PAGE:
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Life Of Thomas Hopkins Gallaudet
To Mr. Gallaudet, and as he says, to some of his advisers, the contract with Mr. Braidwood seemed as one without legal force, and this view he did not hesitate to express openly. But when the incidents of his experience in Edinburgh were made, somewhat later, the subject of comment in the public journals, he was virulently assailed, accused of the "sin of violating the obligations of gratitude and truth," charged with "obtuseness of understanding" and a "defective moral system," all because he had ventured to characterize the Braidwood bond as an illicitum pactum.
While remaining in Edinburgh Mr. Gallaudet received an interesting letter from his far off pupil, Alice Cogswell, which will be read with interest as showing the progress she was making under the instructions of Miss Huntley -Mrs. L. H. Sigourney-.
HARTFORD, Wednesday, October 11, 1815.
MY DEAR SIR: -- I remember story Miss Huntley was tell me. Old many years Mr. Colt little boy Name man Peter Colt very much curls little boy hair Oh! very beautiful mama lap little boy comb curl love to see O beautiful. Morning long man preacher coat black come bow ask mama give little boy hair make wigs very beautiful preacher give, mama no preacher yes oh yes talk long man say come back little boy scissors cut hair white hair curls all in heap make wig preacher am very much glad proud little -- little boy head very cold mama tie handkerchief warm, tears no more mama very sorry. I hope my hair never cut make wigs -- This morning study all in school away Geography all beautiful a school all very beautiful very still very good noise no -- the Play no, Miss Huntley work and two go Norwich all school come not -- me very sorry come back little while -- O all very glad, -- O beautiful -- I love you very much --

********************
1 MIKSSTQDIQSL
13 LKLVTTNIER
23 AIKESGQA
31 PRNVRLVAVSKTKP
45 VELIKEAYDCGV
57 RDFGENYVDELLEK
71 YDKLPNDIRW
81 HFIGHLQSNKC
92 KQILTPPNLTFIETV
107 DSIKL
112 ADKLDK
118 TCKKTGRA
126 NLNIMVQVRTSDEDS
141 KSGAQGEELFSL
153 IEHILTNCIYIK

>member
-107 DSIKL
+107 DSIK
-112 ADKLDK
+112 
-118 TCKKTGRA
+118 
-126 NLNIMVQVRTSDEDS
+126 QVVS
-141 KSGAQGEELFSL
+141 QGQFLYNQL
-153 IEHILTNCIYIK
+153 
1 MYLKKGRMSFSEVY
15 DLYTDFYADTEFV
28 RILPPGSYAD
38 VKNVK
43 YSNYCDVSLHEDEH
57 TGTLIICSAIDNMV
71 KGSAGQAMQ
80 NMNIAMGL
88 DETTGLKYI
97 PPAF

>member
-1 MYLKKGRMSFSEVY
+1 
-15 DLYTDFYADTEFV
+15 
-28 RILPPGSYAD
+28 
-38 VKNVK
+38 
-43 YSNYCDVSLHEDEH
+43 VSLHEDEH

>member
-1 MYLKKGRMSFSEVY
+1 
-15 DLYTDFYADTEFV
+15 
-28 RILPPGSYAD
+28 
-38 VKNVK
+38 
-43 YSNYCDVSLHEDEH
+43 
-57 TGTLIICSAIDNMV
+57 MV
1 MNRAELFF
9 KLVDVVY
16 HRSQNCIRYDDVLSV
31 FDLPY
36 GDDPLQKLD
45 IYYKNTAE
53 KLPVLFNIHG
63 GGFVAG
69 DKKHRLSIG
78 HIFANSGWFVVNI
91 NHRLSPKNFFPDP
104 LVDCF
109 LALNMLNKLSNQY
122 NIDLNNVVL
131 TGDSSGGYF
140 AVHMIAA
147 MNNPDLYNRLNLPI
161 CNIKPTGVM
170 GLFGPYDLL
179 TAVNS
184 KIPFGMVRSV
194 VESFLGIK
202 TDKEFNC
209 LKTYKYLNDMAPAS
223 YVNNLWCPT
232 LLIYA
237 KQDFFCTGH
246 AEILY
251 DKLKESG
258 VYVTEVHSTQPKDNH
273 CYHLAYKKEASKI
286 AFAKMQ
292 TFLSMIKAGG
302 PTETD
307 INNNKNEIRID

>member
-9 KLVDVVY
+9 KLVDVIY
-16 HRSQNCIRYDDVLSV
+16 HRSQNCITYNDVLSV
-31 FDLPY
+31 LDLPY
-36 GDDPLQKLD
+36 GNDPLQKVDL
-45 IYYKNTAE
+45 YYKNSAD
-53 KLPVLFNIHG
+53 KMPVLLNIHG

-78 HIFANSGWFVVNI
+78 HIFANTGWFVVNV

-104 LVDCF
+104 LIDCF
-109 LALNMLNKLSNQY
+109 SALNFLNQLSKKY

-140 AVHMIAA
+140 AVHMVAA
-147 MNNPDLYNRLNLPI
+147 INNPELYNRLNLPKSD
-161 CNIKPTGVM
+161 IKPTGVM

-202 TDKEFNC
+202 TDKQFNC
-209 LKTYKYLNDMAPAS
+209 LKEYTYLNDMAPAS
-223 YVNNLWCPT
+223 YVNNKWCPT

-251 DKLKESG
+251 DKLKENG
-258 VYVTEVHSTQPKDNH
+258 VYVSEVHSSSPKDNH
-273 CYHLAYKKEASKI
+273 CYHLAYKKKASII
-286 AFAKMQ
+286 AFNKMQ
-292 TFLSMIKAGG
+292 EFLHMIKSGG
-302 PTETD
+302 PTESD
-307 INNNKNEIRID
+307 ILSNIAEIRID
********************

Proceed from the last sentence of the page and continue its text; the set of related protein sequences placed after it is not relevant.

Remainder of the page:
In a letter from Dr. Cogswell, of the same date, Alice's letter is explained as follows: --
As soon as I knew of Mr. Upson's sailing I proposed to Alice to write you by him. She readily consented, but said she was at a loss what to write. I told her to write the story Miss Huntley related to her from Mr. Colt -- the circumstances I will relate, that you may the better understand it: Mr. Peter Colt, from Patterson, was lately here on a visit; he told her -Miss Huntley- what happened to him, when he was a little boy. It seems he had a very thick head of white curled hair; a clergyman who was visiting his mamma, took a fancy to it, for the purpose of making himself a wig; his mamma, at first, refused, but after a little urging, talk long, as Alice calls it, she consented, and the hair was cut off and the wig made. You will observe that the conversation between his mamma and the preacher is somewhat in the form of a dialogue. You know so much of her manner, that I believe you will understand it. Miss Huntley communicated the story to her by signs. Miss Huntley, as, you will perceive by Alice's letter, is at Norwich, on a visit. The letter is all her own, without any assistance or correction. With every wish for your success and happiness,